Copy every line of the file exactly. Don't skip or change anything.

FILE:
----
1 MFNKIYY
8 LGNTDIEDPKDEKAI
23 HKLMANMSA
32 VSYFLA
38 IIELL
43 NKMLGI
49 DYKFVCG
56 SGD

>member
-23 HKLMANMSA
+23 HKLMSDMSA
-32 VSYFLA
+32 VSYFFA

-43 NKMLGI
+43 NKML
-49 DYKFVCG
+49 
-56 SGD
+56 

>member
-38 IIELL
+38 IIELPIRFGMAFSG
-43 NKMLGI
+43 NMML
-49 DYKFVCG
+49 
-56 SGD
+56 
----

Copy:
1 MFNKIYY
8 LGNTDIEDPKDEKAI
23 HKLMANMSA
32 VSYFLA
38 IIELL
43 NKMLGI
49 DYKFVCG
56 SGD

>member
-23 HKLMANMSA
+23 HKLMSDMSA
-32 VSYFLA
+32 VSYFFA

-43 NKMLGI
+43 NKML
-49 DYKFVCG
+49 
-56 SGD
+56 

>member
-38 IIELL
+38 IIELPIRFGMAFSG
-43 NKMLGI
+43 NMML
-49 DYKFVCG
+49 
-56 SGD
+56 